Sunday, 8 March 2015

Could QE Be Causing Deflation?

The reason that QE, or money printing, causes inflation is well understood, but could it be the case that, currently, QE is causing a deflation, rather than inflation, of consumer goods prices? I think that there is a good argument for suggesting that it is, and this deflation is the flip side of the other effect of QE, to have caused a massive inflation of asset prices.

The reason that money printing causes inflation is straightforward. The value of a commodity is determined by the labour-time required for its production. Obviously, under capitalism, this becomes modified, as Marx describes, to prices of production, because competition, between capitals, means that capital moves to where the highest rate of profit can be obtained, which changes the levels of supply, of different commodities, increasing the supply of some, where profits are high, and reducing others where profits are low, and consequently changing their market prices, until such time as an average rate of profit is established. But, if we take all commodities produced in an economy, or we take those commodities produced that represent the average, this statement remains true.

The exchange value of commodities, is then a ratio between the values of two different commodities. So, if the value of a coat is 10 hours of labour, and the value of a yard of linen is 5 hours of labour, the exchange value of a coat is equal to 2 yards of linen, just as the exchange value of 2 yards of linen is equal to 1 coat. The exchange value of the commodity, unlike its value, therefore, changes not only because of changes in the labour-time required for its own production, but also because of changes in the labour-time required for the production of the commodity against which it is being exchanged, or compared.

Money is the universal equivalent form of value. In other words, it stands as the commodity against which the value of all other commodities is compared, because it can be exchanged for all other commodities. Consequently, even if the value of all commodities – on average – remains constant, because there has been no change in productivity, the general level of prices can rise, if the value of money itself falls. As Marx sets out, in “A Contribution to The Critique of Political Economy”, although the value of each money commodity, like gold, is determined by the labour-time required for its production, once this money commodity is represented by tokens, the value of these tokens is determined, by the quantity of them thrown into circulation.

If the value of an ounce of gold comes to be represented by a piece of paper, a bank note, this piece of paper will only continue to hold the value of this ounce of gold, so long as only so many of these bank notes are allowed to circulate as would have been the quantity of gold they represent. This is fairly obvious, with a little thought. All of the commodities in circulation, have a value equal to the total amount of labour-time expended on their production. The money thrown into circulation as the means to buy them, cannot then have a greater value than this, because the money only acts as an equivalent form of this value – if we allow for the velocity of circulation, that is the number of times one coin or other token acts to perform such transactions.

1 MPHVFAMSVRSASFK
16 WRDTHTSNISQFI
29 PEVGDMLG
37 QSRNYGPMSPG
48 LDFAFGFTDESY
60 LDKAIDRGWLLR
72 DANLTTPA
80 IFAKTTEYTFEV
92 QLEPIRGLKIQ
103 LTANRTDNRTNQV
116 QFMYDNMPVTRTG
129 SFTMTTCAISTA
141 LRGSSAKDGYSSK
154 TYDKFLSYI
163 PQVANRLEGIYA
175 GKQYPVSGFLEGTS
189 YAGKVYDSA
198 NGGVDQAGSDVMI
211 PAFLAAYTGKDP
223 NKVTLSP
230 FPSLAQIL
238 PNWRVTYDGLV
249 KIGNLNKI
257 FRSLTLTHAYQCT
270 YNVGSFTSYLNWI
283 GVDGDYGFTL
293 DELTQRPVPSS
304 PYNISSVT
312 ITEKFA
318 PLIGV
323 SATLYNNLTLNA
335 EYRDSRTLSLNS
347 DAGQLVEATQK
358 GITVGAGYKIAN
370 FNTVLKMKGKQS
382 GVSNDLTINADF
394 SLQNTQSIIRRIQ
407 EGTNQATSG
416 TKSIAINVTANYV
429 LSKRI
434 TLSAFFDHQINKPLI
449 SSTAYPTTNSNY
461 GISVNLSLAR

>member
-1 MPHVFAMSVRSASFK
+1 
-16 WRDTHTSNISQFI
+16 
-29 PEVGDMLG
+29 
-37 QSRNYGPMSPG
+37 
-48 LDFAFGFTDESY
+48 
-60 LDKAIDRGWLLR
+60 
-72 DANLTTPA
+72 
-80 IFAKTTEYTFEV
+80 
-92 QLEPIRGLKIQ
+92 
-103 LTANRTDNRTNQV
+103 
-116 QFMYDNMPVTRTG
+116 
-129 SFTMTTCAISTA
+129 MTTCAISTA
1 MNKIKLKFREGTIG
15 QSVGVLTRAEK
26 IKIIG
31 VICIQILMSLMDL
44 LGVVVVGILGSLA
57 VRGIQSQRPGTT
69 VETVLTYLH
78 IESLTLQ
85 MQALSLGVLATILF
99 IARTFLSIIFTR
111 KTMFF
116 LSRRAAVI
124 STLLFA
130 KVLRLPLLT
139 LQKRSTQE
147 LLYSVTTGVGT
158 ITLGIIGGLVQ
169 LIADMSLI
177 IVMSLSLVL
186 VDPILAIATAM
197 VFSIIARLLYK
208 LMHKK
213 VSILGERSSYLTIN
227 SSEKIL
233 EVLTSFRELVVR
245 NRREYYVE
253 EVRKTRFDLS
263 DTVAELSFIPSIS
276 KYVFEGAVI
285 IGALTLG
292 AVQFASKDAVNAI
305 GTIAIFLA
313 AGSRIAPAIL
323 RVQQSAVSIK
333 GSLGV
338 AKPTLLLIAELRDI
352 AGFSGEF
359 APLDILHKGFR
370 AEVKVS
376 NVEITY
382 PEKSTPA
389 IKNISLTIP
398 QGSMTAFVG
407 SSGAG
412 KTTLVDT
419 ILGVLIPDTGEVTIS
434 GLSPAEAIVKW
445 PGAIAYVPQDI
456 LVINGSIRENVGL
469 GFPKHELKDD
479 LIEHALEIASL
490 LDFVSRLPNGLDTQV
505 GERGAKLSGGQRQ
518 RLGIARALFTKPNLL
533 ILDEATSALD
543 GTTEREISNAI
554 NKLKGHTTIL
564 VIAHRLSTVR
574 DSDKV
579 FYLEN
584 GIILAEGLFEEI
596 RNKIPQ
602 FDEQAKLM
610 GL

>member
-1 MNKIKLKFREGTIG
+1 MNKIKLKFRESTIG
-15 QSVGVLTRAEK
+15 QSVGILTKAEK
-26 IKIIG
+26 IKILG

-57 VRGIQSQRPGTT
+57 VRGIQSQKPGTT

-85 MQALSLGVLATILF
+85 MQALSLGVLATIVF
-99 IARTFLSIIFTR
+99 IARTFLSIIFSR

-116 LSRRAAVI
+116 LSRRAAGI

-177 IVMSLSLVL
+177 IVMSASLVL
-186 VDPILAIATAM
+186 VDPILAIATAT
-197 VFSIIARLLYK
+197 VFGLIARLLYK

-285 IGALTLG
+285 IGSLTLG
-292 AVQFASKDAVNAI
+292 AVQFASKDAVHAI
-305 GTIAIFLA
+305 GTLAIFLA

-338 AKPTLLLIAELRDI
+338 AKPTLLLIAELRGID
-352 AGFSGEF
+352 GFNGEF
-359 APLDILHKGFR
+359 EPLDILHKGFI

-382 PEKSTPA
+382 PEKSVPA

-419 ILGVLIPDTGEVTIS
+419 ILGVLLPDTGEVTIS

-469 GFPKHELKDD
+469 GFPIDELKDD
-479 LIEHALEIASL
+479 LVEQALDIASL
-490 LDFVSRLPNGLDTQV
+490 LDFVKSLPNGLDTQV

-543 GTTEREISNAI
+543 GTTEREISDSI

If the total value of commodities, available in the economy to be bought, is equal to 10 billion hours of labour-time, but notes are put into circulation with a face value of 20 billion hours of labour-time, then its clear that this would lead to a situation where the face value of these notes was greater than the total value of goods they could buy. This would be true in a socialist economy, just as much as it is true in a capitalist economy. In a socialist economy everyone would be provided with a note entitling them to take out of society's store, commodities equal in value to the labour-time they have contributed – less what has to be deducted to cover various costs. But, if in total the amount of value represented by these notes is greater than the value of commodities to be distributed, there would clearly be a problem.

Where too many gold coins were in circulation, provided they were of the stated weight, and so had the same value as their face value, this excess quantity of gold, simply got hoarded. The coins were melted down for their gold content, to be used as jewellery, or else became gold bullion shipped overseas to buy imported commodities etc. But, this cannot happen with money tokens made of base metals, or paper, or with credit, and bank money. None of these things have value themselves. They can't be melted down to obtain this value, and so they stay in circulation, and the value of the token becomes proportionately devalued. Even though the value of the commodities, whose price it measures – price is just the money form of exchange value – may not change, the prices of all these commodities rises, because the exchange value of the money tokens has fallen, more of them must be given up to obtain any given quantity of other commodities.

This is the basis of how QE causes inflation. It has been seen many times before, throughout history, as governments have devalued the currency, by reducing the weight of gold and silver coins, by printing excessive amounts of bank notes, as happened in the Weimar Republic, Argentina, Zimbabwe and elsewhere. But, for the same reasons set out above, a huge rise in the amount of money tokens thrown into circulation, does not necessarily mean a rise in inflation. If the quantity of commodities thrown into circulation expands massively, then as Marx describes, this requires that a greater quantity or value of money must also be thrown into circulation, so that those commodities can be exchanged, or else that the velocity of circulation of the money rises.